With the coronavirus hitting a market which has still not recovered from SESTA/FOSTA and the Backpage seizure, sex work has taken a double whammy in a two year period, and it is most adversely affecting those of us who have the least power, influence, and resources. Still, for us survival sex workers—people who work just to survive or barely survive, people who aren’t making a revenue, people who may get one or two clients in a week even though we work tirelessly all day and night to hustle for clients—while this situation has only made it harder for us, it’s always been hard for us. When a reporter asked me recently how the coronavirus had affected my work, I told them that it’s hard out there right now, but low income, survival, and street-based workers have always struggled. Whether hardships come in the form of SESTA, coronavirus, scary/sketchy clients, or law enforcement stings, survival sex workers have always had to bear the worst of it. Along those lines, for example, sex work/tech collective Hacking/Hustling’s recent study “Erased: The Impact of SESTA/FOSTA And The Removal of Backpage” found that SESTA/FOSTA’s passing had very little effect on the lives of non-internet-using street and survival sex workers of Whose Corner Is It Anyway in Western MA, whose work was already fraught with vulnerability, surveillance, and criminalization and whose earnings were already meager.
In this way, experiencing a drastic change in circumstance because of the coronavirus is in many cases a sign of how good someone has it in the whorearchy. Recent articles in publications like Buzzfeed News or the Huffington Post focus on interviewing sex workers who have experienced a severe and swift change in their economic stability as a result of COVID-19. Of course, the negative impacts of coronavirus on sex workers are tragic and warrant the public’s and the greater sex working community’s compassion. However, the unspoken truth about many more upwardly mobile workers who’ve experienced these negative impacts is that for them, life and death struggles for survival may only just recently have become a reality. I.e.—one has to be up before they can come down.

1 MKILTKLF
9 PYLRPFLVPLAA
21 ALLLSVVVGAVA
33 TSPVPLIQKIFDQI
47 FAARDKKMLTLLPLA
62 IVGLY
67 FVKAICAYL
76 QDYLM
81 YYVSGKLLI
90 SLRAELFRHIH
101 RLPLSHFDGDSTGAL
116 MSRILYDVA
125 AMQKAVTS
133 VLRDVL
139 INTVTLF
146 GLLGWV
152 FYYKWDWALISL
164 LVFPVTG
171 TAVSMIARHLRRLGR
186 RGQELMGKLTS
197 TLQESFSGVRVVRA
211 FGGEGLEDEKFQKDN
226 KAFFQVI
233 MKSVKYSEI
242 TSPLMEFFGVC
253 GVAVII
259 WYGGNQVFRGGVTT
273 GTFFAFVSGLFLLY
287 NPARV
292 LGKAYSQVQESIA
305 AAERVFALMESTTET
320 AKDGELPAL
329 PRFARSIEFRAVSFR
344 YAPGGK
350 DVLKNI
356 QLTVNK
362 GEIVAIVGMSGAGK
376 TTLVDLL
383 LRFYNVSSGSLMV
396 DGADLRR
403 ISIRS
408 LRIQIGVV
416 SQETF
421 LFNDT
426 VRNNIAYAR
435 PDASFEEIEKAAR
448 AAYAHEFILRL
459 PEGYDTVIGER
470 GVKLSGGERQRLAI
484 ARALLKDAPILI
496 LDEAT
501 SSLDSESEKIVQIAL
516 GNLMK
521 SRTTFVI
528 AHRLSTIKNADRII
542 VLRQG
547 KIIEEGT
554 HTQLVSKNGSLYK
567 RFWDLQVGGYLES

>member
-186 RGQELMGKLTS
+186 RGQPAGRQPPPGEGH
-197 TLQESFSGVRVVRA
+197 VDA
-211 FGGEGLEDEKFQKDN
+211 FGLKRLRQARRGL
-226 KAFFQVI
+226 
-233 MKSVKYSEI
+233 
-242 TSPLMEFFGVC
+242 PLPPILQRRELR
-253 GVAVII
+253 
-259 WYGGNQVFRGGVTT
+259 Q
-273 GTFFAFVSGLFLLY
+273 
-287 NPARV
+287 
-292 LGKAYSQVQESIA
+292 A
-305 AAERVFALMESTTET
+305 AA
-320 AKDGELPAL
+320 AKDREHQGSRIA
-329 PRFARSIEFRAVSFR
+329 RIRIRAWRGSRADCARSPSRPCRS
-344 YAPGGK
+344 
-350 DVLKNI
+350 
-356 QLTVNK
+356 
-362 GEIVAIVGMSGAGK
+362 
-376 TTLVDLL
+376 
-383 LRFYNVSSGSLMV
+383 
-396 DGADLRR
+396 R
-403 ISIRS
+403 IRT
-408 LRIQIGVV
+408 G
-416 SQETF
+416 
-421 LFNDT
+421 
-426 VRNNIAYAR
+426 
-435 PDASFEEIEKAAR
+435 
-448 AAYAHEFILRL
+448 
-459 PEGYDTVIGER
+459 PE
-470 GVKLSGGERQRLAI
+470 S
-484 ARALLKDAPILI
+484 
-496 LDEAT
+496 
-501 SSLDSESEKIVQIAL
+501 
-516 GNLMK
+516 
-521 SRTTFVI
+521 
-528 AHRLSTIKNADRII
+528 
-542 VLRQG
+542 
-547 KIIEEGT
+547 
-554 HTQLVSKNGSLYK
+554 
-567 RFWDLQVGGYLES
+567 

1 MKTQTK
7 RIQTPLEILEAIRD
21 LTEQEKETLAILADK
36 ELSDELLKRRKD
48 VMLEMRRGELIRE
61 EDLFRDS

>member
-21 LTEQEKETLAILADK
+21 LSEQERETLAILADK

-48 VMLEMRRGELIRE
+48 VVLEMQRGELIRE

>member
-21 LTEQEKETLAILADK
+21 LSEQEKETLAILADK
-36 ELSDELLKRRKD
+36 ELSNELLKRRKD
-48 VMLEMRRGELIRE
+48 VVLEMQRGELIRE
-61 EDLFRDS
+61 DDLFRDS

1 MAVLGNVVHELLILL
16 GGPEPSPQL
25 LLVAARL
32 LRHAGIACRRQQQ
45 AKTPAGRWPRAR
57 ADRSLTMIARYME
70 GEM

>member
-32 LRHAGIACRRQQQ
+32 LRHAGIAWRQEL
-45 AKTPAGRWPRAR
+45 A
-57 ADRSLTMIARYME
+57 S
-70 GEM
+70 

This isn’t to dismiss or make light of the real pain many workers are feeling now. It just hurts my heart that I feel like nobody—not even other sex workers—cares about the survival workers for whom things are perennially difficult no matter what. I hear other workers complaining about the low ball offers they are now getting from clients and I think to myself that I’ve never had the luxury of setting a target fee and turning away anyone who won’t meet it. Before this whole coronavirus thing started, I was offering bareback anal for $40, because that was all I could get and I didn’t have the luxury of telling guys to fuck off. I still can’t say with certainty what my HIV or STI status is because all of my clients wanted bareback and I was too scared they wouldn’t want to see me if I made them wear a condom. I feel like mainstream society gives zero fucks about those of us for whom this has always been a reality, and sometimes I feel like a lot of sex workers who aren’t survival or street give zero fucks too.